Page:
Ivan Lobanov, travel blogger, tells about trash power, fika dads, and lagom lifestyle
They eat meatballs, shop at IKEA, drink a lot of coffee, pay huge taxes, and have the most beautiful copper roofs. That is what I thought about Sweden before to get there. While some of that true, Sweden is beyond that, with a lot of experimental green ideas that make it a great place to live and work. I guess, among 25 countries I have been to, Sweden is above all of them in terms of achieving the UN Sustainable Development Goals. Here is why.
The notion of the circular economy can be described by the three R’s: reducing materials and waste, reusing products, and recycling materials. In 2018, Sweden, the home of eco-activist Greta Thunberg, made the circular economy a key governing policy in order to be the first fossil-fuel-free country. In today's Sweden, trash heats homes, powers buses, and fuels taxi fleets. Although it involves a complicated sorting system, Swedes have managed to divert most of their waste either into recycling and compost efforts or into incinerators rather than landfills.
According to Avfall Sverige, the Swedish Waste Management and Recycling Association, less than 1 percent (!!!) of household waste in this Scandinavian country finds its way to landfills. I couldn’t have believed in it until I had a cup of tea with my Swedish friends Noah and Wilma in their house, located in the posh Östermalm area of Stockholm. Once we finished our Scandinavian 'five o'clock' they carefully split up the used tea bag: organic residuals went to compost pit while metal staples and paper tags were prepared for recycling.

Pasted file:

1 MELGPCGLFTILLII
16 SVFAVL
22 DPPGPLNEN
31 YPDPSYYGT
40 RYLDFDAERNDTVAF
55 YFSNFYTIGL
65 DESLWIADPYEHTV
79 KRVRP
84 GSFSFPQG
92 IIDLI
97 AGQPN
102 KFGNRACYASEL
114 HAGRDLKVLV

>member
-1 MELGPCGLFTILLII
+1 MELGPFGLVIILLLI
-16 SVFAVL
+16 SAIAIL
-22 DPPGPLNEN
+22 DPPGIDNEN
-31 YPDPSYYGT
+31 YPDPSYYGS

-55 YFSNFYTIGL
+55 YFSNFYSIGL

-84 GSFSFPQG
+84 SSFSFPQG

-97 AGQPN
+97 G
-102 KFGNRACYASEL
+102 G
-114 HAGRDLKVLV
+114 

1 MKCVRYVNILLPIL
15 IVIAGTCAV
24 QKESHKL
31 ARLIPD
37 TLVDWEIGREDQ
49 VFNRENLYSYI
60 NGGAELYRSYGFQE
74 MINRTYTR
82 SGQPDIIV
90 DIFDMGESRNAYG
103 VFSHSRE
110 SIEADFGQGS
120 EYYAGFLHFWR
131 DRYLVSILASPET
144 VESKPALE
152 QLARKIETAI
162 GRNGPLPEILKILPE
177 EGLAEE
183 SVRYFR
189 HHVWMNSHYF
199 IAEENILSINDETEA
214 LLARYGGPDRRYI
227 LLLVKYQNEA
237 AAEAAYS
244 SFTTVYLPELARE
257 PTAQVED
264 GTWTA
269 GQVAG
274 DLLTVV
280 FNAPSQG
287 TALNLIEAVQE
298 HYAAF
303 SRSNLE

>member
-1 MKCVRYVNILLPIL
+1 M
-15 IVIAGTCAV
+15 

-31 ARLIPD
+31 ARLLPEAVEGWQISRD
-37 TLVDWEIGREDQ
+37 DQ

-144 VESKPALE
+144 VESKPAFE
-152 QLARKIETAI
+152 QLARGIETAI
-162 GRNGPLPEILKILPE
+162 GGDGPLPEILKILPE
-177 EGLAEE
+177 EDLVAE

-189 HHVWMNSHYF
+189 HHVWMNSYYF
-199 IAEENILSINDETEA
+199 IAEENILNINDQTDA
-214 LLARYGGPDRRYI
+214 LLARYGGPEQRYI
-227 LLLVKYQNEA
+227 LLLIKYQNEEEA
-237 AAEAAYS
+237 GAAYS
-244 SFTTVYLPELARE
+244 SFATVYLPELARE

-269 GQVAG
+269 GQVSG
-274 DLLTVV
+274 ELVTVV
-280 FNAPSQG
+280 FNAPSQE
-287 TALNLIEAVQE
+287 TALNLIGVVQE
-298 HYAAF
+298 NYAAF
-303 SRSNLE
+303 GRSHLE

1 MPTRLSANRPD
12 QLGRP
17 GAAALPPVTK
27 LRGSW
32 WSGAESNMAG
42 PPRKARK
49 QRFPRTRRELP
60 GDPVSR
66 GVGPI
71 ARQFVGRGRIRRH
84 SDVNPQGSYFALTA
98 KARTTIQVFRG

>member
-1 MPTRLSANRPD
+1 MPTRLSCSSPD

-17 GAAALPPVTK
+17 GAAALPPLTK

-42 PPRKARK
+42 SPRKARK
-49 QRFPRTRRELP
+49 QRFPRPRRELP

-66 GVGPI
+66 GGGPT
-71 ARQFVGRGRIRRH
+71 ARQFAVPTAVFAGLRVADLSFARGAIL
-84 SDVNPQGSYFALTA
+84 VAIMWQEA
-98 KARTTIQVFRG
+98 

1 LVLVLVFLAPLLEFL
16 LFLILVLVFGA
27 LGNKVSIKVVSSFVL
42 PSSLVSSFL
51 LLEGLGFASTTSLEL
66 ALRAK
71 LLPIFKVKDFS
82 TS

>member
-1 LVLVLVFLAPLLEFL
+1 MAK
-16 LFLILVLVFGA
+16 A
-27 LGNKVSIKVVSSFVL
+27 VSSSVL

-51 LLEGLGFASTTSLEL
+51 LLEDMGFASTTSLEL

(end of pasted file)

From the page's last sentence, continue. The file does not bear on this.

At grocery stores, you may get the same green experience. In Stockholm, for instance, every single supermarket has a receptacle unit where the customers deposit bottles and cans and get a store credit. If that model were copied everywhere, homeless people would have a reasonable reward for picking up bottles and cans to redeem for food.
NOT TOO LITTLE. NOT TOO MUCH
Although the average net salary in Sweden is very high, the Swedes do not accept profusion and consider their way of living as modest. It is fine to wear secondhand clothes and not to have top-class cars and luxe flats. As they say, live lagom. It is a massive part of the culture in Sweden. It means “Not too little. Not too much. Just right.”
For Swedes, a lagom lifestyle is about taking charge and finding a balance to live a healthier, more sustainable, and cost-savvy life. The concept encourages an overarching balance across our lives, everything in moderation - in what we eat, what we wear, how we live, how we work.
Some areas of Stockholm are rife with 'latte dads,' or ‘fika dads’ — typically youngish, bearded men carrying their babies in slings or hanging out with their toddlers or meeting up at a coffee shop for fika (it’s like a coffee break). Even at the airport, there are restrooms for dads with babies.
The 'latte dads' is a direct result of Sweden's parental-leave policy, one of the most progressive in the world. The Swedish government says that parents of both sexes are entitled to 480 days (16 months) of paid parental leave at about 80% of their salary (with a cap), plus bonus days for twins, and they must share — Swedish dads must take at least some of those 16 months. The days don't expire until the child is eight years old.
Of course, Sweden is not perfect in everything. Its citizens do pay a high tax rate to subsidize generous policies like this one, but it's a pretty conscious and sustainable example for the rest of the world to follow. Not too little. Not too much.
The Stockholm Subway is a gigantic art gallery that houses amazing artworks created from the 1950s through the 2000s.